The Taste of India module is a cultural experience offered by The Indian Immersion Center in Chennai.
For more information on the existing Indian Cultural experiences, please visit http://www.globaladjustments.com/culturalprogrammes.html or contact: email@example.com
This article was published in the printed edition of the The New Indian Express newspaper on 5th of September 2011.
Article published in Mobility Magazine, August 2011 issue.
Article published in Mobility Magazine, August 2011 issue.
Every section of Indian society needs good leaders;leaders who have the interest of the community at heart and who want to initiate social change.Considering that women do not play a large enough role in this sphere,city-based Global Adjustments Services Private Limited,in association with the Washington DC-based iLive2Lead programme,held an International Leadership Summit for young women (school and college students between the ages of 16 and 19) from across the country,with representations from as far as Arunachal Pradesh and Delhi.”This is the second time we are conducting an International Leadership Summit for young women,”explains Joanne Huskey,Co-Founder,Global Adjustments.”The last summit was held in July 2010 at Washington DC and saw representations from 17 countries.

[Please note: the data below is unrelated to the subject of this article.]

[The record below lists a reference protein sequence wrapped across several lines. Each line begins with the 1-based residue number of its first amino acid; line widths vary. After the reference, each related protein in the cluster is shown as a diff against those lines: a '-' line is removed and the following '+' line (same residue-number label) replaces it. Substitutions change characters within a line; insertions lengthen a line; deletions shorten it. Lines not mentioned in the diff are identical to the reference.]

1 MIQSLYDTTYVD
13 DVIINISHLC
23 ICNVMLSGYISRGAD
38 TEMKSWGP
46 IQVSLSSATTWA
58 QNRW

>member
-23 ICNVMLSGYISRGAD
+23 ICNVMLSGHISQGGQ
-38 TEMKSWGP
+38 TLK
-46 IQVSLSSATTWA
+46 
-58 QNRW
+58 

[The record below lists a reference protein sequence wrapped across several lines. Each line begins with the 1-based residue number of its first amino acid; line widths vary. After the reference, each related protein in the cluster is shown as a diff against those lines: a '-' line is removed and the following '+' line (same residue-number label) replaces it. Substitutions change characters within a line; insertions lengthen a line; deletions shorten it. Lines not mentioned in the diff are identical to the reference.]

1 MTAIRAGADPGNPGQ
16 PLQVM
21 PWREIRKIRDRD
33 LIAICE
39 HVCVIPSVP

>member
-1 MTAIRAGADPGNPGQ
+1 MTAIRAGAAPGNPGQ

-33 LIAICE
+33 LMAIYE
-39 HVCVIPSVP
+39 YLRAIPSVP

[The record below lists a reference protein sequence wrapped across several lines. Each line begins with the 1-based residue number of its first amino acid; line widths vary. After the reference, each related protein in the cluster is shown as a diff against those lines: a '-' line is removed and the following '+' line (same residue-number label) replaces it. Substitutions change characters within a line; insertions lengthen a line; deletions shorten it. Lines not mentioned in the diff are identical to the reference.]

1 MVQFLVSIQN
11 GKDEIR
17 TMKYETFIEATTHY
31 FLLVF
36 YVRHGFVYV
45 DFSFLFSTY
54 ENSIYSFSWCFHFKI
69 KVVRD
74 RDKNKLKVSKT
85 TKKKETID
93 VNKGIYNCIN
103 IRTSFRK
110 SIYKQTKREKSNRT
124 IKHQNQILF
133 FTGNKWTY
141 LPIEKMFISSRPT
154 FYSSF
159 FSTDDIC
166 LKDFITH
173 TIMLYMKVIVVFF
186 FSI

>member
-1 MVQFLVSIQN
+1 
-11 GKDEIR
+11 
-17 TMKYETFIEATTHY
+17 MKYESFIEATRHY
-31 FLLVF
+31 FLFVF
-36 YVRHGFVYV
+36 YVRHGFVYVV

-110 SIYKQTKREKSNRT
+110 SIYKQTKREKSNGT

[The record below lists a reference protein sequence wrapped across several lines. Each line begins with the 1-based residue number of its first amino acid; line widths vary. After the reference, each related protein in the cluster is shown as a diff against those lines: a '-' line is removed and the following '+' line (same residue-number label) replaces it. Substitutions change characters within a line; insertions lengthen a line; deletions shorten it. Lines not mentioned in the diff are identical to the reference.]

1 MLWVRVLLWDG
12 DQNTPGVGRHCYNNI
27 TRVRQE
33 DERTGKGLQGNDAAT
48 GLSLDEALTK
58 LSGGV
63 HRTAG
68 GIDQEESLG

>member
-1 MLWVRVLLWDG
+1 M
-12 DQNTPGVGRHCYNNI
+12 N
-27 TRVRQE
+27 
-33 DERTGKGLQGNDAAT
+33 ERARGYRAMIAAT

In November 2010,Ranjini Manian,Founder and CEO of Global Adjustments,Laura Bode,President,iLive2Lead and Joanne got together to plan the event in India.”We wanted to bring it to India to empower young women in the country to aspire for leadership positions in different spheres of society,”explains Ranjini.
As part of the summit,the women attended lectures by various inspiring women and men,including Surjit Singh Barnala,Governor of Tamil Nadu,Andrew Simpkin,US Consul General,Suhasini Maniratnam,Actor,Kate Sweetnam,former Harvard Business School Review Editor,etc.”They were given lectures on strategic planning,networking,project planning,financial planning,presentation skills and even etiquette and grooming.We wanted to empower them with the ability to convert their ideas into reality,”says Ranjini.
After the summit,the women will be encouraged to begin working on their individual projects and will receive guidance from their mentors that include the members of the Harvard Kennedy School Women’s Leadership Board.